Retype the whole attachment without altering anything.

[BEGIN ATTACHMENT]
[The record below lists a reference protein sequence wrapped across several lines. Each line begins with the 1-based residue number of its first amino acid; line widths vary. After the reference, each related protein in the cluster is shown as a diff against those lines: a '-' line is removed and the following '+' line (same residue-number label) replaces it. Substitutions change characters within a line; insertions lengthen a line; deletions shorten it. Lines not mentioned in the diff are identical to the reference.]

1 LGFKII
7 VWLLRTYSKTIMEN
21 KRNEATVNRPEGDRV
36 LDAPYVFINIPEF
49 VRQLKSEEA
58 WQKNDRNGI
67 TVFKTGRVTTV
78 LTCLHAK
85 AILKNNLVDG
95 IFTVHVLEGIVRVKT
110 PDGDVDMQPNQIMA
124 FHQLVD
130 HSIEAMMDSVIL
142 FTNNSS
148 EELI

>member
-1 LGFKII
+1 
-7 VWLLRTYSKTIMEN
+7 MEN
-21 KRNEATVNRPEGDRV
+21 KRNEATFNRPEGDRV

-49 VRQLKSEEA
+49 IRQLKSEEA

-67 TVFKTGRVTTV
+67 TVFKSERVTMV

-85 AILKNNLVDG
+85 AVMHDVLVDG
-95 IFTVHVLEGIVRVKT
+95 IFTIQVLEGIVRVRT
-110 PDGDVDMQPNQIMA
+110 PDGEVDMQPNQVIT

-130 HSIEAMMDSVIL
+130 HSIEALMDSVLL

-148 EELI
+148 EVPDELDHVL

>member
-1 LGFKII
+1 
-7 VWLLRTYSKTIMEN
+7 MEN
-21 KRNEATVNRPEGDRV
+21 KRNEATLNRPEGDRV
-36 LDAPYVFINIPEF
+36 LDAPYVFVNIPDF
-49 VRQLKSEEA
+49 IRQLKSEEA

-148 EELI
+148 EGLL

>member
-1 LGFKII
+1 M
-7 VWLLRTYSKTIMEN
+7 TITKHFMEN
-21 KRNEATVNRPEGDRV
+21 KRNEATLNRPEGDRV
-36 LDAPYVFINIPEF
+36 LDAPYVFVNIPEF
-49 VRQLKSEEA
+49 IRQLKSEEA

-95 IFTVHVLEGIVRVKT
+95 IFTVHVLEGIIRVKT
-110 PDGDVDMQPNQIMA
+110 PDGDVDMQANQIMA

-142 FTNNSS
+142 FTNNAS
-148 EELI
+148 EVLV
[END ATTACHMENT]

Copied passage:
[The record below lists a reference protein sequence wrapped across several lines. Each line begins with the 1-based residue number of its first amino acid; line widths vary. After the reference, each related protein in the cluster is shown as a diff against those lines: a '-' line is removed and the following '+' line (same residue-number label) replaces it. Substitutions change characters within a line; insertions lengthen a line; deletions shorten it. Lines not mentioned in the diff are identical to the reference.]

1 LGFKII
7 VWLLRTYSKTIMEN
21 KRNEATVNRPEGDRV
36 LDAPYVFINIPEF
49 VRQLKSEEA
58 WQKNDRNGI
67 TVFKTGRVTTV
78 LTCLHAK
85 AILKNNLVDG
95 IFTVHVLEGIVRVKT
110 PDGDVDMQPNQIMA
124 FHQLVD
130 HSIEAMMDSVIL
142 FTNNSS
148 EELI

>member
-1 LGFKII
+1 
-7 VWLLRTYSKTIMEN
+7 MEN
-21 KRNEATVNRPEGDRV
+21 KRNEATFNRPEGDRV

-49 VRQLKSEEA
+49 IRQLKSEEA

-67 TVFKTGRVTTV
+67 TVFKSERVTMV

-85 AILKNNLVDG
+85 AVMHDVLVDG
-95 IFTVHVLEGIVRVKT
+95 IFTIQVLEGIVRVRT
-110 PDGDVDMQPNQIMA
+110 PDGEVDMQPNQVIT

-130 HSIEAMMDSVIL
+130 HSIEALMDSVLL

-148 EELI
+148 EVPDELDHVL

>member
-1 LGFKII
+1 
-7 VWLLRTYSKTIMEN
+7 MEN
-21 KRNEATVNRPEGDRV
+21 KRNEATLNRPEGDRV
-36 LDAPYVFINIPEF
+36 LDAPYVFVNIPDF
-49 VRQLKSEEA
+49 IRQLKSEEA

-148 EELI
+148 EGLL

>member
-1 LGFKII
+1 M
-7 VWLLRTYSKTIMEN
+7 TITKHFMEN
-21 KRNEATVNRPEGDRV
+21 KRNEATLNRPEGDRV
-36 LDAPYVFINIPEF
+36 LDAPYVFVNIPEF
-49 VRQLKSEEA
+49 IRQLKSEEA

-95 IFTVHVLEGIVRVKT
+95 IFTVHVLEGIIRVKT
-110 PDGDVDMQPNQIMA
+110 PDGDVDMQANQIMA

-142 FTNNSS
+142 FTNNAS
-148 EELI
+148 EVLV